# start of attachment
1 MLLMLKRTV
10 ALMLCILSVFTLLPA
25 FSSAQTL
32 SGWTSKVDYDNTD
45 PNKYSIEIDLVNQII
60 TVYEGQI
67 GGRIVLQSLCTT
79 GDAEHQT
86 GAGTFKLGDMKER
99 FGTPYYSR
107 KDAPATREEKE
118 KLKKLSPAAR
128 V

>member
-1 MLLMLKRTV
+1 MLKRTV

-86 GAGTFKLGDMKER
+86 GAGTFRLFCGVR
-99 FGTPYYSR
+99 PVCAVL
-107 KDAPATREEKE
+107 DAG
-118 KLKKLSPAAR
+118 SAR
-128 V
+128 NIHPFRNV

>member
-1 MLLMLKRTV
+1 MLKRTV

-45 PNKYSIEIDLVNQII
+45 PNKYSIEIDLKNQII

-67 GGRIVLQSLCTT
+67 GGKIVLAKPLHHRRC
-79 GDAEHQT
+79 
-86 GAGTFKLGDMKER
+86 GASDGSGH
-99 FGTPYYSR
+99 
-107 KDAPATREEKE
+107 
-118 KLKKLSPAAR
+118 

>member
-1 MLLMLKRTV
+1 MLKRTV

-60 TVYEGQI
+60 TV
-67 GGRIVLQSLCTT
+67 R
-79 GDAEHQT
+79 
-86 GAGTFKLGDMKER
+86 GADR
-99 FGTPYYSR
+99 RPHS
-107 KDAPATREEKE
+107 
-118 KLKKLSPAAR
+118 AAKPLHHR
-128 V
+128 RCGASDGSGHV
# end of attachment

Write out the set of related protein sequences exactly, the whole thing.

1 MLLMLKRTV
10 ALMLCILSVFTLLPA
25 FSSAQTL
32 SGWTSKVDYDNTD
45 PNKYSIEIDLVNQII
60 TVYEGQI
67 GGRIVLQSLCTT
79 GDAEHQT
86 GAGTFKLGDMKER
99 FGTPYYSR
107 KDAPATREEKE
118 KLKKLSPAAR
128 V

>member
-1 MLLMLKRTV
+1 MLKRTV

-86 GAGTFKLGDMKER
+86 GAGTFRLFCGVR
-99 FGTPYYSR
+99 PVCAVL
-107 KDAPATREEKE
+107 DAG
-118 KLKKLSPAAR
+118 SAR
-128 V
+128 NIHPFRNV

>member
-1 MLLMLKRTV
+1 MLKRTV

-45 PNKYSIEIDLVNQII
+45 PNKYSIEIDLKNQII

-67 GGRIVLQSLCTT
+67 GGKIVLAKPLHHRRC
-79 GDAEHQT
+79 
-86 GAGTFKLGDMKER
+86 GASDGSGH
-99 FGTPYYSR
+99 
-107 KDAPATREEKE
+107 
-118 KLKKLSPAAR
+118 

>member
-1 MLLMLKRTV
+1 MLKRTV

-60 TVYEGQI
+60 TV
-67 GGRIVLQSLCTT
+67 R
-79 GDAEHQT
+79 
-86 GAGTFKLGDMKER
+86 GADR
-99 FGTPYYSR
+99 RPHS
-107 KDAPATREEKE
+107 
-118 KLKKLSPAAR
+118 AAKPLHHR
-128 V
+128 RCGASDGSGHV